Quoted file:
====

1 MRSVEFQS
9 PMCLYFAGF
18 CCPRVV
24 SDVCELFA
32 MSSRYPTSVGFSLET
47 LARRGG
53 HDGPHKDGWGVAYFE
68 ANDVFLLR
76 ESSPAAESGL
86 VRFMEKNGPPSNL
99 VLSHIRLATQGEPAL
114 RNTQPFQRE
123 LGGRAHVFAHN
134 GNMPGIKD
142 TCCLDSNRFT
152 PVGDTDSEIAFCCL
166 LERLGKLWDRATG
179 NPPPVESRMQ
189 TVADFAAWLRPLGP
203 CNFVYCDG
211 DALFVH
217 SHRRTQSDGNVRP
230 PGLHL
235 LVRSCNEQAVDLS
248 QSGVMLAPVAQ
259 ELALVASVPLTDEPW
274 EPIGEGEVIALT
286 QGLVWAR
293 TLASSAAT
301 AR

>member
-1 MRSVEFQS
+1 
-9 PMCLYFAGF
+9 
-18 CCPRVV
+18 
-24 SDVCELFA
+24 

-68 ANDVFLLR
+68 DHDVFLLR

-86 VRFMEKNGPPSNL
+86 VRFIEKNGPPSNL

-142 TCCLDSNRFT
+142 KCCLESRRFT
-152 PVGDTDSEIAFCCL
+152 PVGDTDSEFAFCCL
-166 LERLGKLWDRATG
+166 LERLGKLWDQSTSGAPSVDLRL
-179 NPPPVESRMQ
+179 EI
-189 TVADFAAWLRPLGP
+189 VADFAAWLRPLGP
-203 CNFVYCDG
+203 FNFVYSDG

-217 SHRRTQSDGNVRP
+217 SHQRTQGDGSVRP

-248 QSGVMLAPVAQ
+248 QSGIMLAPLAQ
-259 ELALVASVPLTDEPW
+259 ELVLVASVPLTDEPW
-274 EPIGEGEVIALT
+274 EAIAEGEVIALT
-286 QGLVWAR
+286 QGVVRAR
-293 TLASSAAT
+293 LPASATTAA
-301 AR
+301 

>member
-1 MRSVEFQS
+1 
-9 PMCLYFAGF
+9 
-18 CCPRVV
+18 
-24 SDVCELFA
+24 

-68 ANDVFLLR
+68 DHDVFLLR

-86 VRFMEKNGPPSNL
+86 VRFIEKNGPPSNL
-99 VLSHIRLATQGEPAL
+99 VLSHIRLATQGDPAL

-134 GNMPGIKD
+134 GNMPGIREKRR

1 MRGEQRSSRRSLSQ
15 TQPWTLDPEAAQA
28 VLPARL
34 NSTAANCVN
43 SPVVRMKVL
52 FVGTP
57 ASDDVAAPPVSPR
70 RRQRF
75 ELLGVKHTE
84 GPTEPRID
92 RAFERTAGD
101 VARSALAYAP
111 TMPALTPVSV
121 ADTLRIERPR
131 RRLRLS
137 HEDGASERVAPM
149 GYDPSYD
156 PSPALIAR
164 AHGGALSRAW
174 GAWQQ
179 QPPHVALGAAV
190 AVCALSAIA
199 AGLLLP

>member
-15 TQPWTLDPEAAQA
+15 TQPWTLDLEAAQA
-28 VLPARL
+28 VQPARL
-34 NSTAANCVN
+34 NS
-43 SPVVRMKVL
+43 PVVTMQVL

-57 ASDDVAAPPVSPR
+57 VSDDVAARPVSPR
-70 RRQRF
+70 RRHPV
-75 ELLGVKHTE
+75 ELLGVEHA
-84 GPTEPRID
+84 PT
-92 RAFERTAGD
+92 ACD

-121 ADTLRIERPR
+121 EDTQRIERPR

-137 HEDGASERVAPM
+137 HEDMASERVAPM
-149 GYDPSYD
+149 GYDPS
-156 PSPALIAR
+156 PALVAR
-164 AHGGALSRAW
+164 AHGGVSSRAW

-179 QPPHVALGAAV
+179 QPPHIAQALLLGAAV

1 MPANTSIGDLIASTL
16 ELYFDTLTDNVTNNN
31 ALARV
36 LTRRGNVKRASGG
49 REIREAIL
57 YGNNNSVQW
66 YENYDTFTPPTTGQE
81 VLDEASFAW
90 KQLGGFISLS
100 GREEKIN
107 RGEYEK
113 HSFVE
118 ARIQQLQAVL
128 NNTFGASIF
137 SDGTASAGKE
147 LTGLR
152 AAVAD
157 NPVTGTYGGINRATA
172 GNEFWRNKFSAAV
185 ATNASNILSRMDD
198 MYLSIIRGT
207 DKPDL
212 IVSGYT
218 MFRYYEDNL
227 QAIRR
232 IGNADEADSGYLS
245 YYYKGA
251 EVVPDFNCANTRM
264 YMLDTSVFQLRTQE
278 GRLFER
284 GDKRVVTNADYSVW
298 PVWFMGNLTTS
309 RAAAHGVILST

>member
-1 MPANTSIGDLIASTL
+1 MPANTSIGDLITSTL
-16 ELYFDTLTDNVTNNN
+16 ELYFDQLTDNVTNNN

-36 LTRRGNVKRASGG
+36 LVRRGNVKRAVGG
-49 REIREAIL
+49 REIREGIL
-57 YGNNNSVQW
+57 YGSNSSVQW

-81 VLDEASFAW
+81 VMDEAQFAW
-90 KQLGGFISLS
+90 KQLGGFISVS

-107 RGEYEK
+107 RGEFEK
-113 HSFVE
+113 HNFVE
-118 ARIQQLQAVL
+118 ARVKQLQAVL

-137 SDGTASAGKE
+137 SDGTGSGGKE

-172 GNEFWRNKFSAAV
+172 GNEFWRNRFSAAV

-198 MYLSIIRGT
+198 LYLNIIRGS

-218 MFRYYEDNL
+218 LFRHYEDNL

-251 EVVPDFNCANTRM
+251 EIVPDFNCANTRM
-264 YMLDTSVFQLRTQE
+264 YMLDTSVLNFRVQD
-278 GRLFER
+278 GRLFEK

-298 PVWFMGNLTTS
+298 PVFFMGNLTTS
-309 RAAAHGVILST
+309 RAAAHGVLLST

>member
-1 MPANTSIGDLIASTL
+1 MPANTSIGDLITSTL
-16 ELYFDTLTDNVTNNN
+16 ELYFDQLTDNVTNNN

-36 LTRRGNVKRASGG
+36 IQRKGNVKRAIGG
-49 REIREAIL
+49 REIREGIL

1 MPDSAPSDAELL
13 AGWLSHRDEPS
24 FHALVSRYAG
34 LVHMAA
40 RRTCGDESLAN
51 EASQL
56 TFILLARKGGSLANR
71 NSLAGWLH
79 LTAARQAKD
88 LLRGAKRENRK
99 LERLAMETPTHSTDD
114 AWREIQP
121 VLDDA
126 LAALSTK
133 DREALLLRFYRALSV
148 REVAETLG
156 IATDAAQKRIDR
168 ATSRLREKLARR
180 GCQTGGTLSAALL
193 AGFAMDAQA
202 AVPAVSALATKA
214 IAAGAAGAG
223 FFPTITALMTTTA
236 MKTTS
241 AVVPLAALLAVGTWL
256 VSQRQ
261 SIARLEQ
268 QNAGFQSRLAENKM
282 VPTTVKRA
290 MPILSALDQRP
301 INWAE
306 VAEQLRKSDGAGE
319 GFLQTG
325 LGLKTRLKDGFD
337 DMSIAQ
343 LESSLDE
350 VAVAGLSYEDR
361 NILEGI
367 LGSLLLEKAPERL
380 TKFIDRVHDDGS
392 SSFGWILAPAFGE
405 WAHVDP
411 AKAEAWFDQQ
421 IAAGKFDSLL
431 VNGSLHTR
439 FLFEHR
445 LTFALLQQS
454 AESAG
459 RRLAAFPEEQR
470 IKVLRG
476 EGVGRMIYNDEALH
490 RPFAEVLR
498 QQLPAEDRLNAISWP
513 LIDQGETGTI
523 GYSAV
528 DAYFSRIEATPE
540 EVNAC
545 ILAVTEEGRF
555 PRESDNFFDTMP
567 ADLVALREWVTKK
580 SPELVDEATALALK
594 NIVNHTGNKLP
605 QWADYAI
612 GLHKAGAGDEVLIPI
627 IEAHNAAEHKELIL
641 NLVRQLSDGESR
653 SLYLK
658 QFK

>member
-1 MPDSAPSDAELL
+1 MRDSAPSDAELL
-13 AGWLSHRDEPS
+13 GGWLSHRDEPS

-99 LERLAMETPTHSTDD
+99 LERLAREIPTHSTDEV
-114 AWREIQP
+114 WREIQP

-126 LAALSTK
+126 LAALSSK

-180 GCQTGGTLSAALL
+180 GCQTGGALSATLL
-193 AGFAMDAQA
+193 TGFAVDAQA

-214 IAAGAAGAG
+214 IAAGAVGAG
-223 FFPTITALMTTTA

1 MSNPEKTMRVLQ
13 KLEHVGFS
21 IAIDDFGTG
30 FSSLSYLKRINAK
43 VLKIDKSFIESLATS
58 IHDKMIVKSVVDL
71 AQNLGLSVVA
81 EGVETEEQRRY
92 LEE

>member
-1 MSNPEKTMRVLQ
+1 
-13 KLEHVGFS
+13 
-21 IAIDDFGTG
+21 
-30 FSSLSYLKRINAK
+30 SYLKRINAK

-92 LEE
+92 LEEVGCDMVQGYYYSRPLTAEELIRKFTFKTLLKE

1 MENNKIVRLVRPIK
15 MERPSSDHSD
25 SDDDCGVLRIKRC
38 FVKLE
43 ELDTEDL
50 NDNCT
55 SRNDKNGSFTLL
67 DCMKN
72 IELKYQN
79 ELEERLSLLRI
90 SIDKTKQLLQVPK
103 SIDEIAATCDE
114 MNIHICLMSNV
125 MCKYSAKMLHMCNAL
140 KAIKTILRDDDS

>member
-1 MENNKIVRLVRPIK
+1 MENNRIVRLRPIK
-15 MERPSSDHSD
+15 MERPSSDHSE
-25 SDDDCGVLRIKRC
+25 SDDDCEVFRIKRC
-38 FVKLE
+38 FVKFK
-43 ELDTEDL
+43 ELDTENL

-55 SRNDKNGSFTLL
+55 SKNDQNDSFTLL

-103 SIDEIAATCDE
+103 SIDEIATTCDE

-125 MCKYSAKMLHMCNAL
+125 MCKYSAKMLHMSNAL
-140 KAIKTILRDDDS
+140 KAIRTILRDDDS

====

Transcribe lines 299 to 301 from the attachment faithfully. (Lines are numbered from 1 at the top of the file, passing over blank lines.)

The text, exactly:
-126 LAALSTK
+126 LAALSSK

-180 GCQTGGTLSAALL